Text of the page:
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April 21, 2023

This isn’t the kind of story I’d normally cover, but bear with me because it’s fascinating. It includes a Hollywood celebrity, a top streaming service, an International lawsuit by an entire nation, and most interesting of all, a legal battle between two entrenched concepts of wokeness.

It all began when Netflix signed everyone’s favorite celebrity, Jada Pinkett Smith, to produce a “documentary” called “Queen Cleopatra.” As is the fashionable trend, Smith went with depicting Cleopatra as a black African, a narrative that’s become popular in movies, music videos, etc., since the rise of “Afrocentric” history. This is a school of “history” that claims many of history’s major figures and greatest achievements, like math and science, were actually part of black African culture and were stolen by white people. It was the early prototype for “The 1619 Project.”

But now, an unexpected objection has arisen. The nation of Egypt is suing Netflix, calling the film a “crime” against their culture.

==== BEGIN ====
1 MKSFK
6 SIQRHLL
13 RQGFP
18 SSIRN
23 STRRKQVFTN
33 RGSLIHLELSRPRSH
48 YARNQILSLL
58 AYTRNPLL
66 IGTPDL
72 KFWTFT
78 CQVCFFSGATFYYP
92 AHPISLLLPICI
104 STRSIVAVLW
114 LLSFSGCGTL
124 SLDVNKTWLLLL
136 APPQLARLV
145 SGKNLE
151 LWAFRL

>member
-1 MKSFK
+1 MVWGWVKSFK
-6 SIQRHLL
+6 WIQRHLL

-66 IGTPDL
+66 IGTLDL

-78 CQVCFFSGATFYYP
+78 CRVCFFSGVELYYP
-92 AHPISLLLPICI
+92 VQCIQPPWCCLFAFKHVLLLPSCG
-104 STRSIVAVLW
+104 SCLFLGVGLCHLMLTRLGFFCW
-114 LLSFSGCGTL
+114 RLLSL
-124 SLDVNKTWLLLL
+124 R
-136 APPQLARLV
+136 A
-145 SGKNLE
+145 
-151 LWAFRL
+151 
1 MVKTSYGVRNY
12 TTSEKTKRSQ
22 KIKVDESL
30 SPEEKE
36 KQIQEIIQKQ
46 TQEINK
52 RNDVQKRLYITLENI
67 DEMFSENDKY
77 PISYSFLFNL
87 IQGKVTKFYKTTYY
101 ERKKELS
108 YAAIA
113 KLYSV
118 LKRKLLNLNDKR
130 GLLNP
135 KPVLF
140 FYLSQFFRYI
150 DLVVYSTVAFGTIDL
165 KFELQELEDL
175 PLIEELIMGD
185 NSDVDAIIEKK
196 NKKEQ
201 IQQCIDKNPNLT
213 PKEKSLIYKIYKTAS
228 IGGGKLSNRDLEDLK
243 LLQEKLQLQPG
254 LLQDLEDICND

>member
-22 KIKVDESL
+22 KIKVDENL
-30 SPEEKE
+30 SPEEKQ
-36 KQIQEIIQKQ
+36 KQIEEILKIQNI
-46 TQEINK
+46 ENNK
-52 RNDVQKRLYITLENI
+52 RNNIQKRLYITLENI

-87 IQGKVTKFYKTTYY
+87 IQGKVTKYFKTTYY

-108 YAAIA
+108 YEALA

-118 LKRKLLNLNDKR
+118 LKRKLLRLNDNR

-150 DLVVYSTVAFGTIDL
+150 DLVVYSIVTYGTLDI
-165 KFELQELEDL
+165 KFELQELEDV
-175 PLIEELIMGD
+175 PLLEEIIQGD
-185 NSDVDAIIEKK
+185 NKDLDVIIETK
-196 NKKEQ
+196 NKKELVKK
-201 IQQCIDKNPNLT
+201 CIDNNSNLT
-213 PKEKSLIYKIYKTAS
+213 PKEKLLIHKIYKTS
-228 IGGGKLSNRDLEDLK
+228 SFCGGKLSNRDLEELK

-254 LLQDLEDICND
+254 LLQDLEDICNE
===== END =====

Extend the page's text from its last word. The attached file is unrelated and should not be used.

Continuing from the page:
They say that in fact, Cleopatra was the last of the 300-year Ptolemaic Dynasty, descended from Ptolemy 1, a general who served under Alexander the Great. She wasn’t a black African, she was Macedonian Greek, and might even have been a blonde. There are also surviving artistic representations of the people of that ancient era, so we know there were people of various skin colors and what their roles in society were.

Now, before anyone starts accusing Egypt of being racist, note: their lawsuit accuses Netflix of promoting a political agenda by falsifying facts that misrepresent “the Egyptian national and cultural identity” and airing programs that “do not conform to Islamic and societal values and principles, especially Egyptian ones.” The star of the movie is even being accused of “cultural appropriation” on social media.

See what I mean? This story not only has Hollywood celebrities and international conflict, it’s also a courtroom battle between sacred totems of wokeness: Afrocentric history vs. cultural appropriation and misrepresenting identities! I don’t know which side you’re rooting for, but personally, I hope that what’s left standing at the end is the concept of once again making documentaries based on interesting historical facts. Like learning that Cleopatra was Greek!

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